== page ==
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The Benefits Of Brushless Power Tools?

What Are The Benefits Of Brushless Power Tools? 

What’s with all the fuss about the tools with no brush? Brushless motors have been around for over 50 years. In the past they have been used almost exclusively in highly specialised precision tools. Now we’re able to use this technology to improve portable power tools giving home heroes the access to brushless power tools. We’ve got all the information you need to know about going brushless on your next tool.

The short story

If you’re not interested in the nitty gritty of the technical, mechanical details of brushed vs. brushless, it is pretty simple. Brushless power tools, in general, are the higher performing tools. Removing the brushes from the motor means less friction. That means you lose less energy in friction and heat, and more energy goes into creating higher torque. Brushless motors also have less wearable parts leading to longer durability. So that means:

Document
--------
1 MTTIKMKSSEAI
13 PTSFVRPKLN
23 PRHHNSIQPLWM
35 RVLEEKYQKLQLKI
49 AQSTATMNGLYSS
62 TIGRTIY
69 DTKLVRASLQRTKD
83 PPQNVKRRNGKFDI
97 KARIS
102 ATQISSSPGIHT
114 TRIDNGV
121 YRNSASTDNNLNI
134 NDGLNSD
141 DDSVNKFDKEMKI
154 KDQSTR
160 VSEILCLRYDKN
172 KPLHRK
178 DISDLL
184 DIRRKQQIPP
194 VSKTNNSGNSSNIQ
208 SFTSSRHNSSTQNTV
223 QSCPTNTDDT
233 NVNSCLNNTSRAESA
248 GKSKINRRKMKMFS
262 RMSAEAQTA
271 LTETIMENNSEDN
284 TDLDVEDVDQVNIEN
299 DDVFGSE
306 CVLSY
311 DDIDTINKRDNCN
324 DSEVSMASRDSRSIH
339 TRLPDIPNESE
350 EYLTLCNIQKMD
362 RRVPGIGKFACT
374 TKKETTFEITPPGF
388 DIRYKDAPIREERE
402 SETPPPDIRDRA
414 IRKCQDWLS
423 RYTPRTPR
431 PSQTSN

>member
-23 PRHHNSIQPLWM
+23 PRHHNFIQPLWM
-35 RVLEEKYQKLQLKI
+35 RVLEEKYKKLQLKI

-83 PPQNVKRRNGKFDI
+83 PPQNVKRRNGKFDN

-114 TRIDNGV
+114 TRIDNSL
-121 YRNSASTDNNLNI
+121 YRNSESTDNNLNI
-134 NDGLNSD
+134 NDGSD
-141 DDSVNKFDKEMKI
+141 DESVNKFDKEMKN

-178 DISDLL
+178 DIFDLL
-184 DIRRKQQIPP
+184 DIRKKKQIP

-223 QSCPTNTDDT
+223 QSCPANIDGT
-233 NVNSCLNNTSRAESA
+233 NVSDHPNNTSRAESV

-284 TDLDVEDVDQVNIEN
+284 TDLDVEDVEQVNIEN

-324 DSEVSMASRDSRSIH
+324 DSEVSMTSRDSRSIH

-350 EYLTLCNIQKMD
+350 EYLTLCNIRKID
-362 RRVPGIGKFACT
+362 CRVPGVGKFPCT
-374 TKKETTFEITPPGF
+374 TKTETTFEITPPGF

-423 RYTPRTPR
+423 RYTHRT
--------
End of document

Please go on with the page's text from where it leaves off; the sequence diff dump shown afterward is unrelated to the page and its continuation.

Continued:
Despite their benefits, brushless motors are more suited to some tools than others. They are ideal for tools that operate under light, near-constant loads where there are no rapid changes in RPM. These would be tools that are difficult or impossible to stall such as rotary hammers, impact drivers, impact wrenches. Brushless technology also requires more sophisticated technology making it more expensive to manufacture. The more you use your tool, the more value you’ll get out of your brushless motor.

The technical details of brushed vs brushless power tools?

To understand the benefits of brushless let’s refresh the way traditional power tools work. The standard DC motor is brushed. It is made up of:

A magnetic field is created when current runs through the brushes, which are in constant contact with the commutator. The magnetic field of the armature interacts with the permanent magnets that cause the motor to rotate.

How do brushless motors work?

Brushless motors, as the name suggests, do not have the brushes or the commutator. The position of the magnets and copper windings that drive the armature are reversed. The magnets are mounted directly to the armature and the wire bundles that are charged surround them. A small circuit board is used to coordinate the energy delivery to the windings instead of the brushes and commutator. The electronics communicate directly with the stationary coil allowing it to adjust according to resistance.  

Now you’ve got all the info you need, why not give one a go for yourself?